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The most persistent theme in exercise science in 2015 was that to live long, age well and maintain both a nimble mind and shapely brain, we must be physically active, but not for as long as many of us might fear or in the ways that many of us might guess.
Certainly the most encouraging exercise research this year focused on the links between regular exercise and improvements in our thinking and the structure of our brains. I’ve often written in past years about how exercise — usually running, especially in animal studies — increases the number of new neurons in the brain and sharpens thinking skills and mood, especially as we age.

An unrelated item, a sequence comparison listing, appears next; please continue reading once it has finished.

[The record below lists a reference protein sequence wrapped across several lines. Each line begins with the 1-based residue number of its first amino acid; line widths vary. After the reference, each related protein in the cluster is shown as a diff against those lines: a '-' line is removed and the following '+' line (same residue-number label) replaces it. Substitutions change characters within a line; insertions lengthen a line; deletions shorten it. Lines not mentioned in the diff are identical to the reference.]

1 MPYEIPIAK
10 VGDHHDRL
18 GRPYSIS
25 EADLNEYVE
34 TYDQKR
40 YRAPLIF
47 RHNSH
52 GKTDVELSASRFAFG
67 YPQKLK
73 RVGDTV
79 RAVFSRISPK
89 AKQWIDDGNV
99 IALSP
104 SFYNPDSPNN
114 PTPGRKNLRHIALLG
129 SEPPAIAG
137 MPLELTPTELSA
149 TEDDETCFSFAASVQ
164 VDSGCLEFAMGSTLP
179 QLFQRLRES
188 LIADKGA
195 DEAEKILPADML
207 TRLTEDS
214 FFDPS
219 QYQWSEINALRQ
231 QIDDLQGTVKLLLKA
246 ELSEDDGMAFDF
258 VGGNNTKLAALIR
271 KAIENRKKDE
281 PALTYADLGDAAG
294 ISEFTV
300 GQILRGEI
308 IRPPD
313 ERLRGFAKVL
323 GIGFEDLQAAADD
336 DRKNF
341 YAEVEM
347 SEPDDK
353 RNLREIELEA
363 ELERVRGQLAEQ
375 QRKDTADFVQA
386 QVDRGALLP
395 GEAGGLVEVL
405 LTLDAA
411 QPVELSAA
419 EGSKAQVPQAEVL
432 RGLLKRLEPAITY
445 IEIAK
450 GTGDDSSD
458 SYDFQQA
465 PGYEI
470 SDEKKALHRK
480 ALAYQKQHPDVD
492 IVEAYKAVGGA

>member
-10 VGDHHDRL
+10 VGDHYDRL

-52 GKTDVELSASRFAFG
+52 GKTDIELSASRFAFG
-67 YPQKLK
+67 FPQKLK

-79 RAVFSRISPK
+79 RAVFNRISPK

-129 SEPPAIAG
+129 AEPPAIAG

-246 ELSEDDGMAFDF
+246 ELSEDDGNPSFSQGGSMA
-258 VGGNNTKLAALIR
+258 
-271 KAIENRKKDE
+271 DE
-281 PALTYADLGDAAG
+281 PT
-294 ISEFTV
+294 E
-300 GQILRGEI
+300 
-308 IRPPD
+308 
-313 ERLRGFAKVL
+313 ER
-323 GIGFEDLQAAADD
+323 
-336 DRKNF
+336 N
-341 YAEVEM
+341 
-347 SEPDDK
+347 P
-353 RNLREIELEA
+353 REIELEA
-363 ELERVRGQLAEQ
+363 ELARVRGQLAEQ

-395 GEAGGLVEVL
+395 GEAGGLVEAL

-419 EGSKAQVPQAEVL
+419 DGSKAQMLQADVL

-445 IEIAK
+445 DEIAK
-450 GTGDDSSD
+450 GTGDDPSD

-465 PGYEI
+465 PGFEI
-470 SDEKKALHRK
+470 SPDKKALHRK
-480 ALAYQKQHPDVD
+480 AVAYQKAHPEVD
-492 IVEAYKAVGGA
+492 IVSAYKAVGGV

But this year, interest among scientists in exercise and brain health seemed to reach a critical mass. Many of the new studies highlighted previously unexplored ways in which exercise changes our brains and minds. One of my favorites was a brain-scan study in which Japanese scientists found that the brains of fit older men were almost as efficient as the brains of young people.
This finding meant, in practice, that the aerobically fit older men’s brains used fewer resources…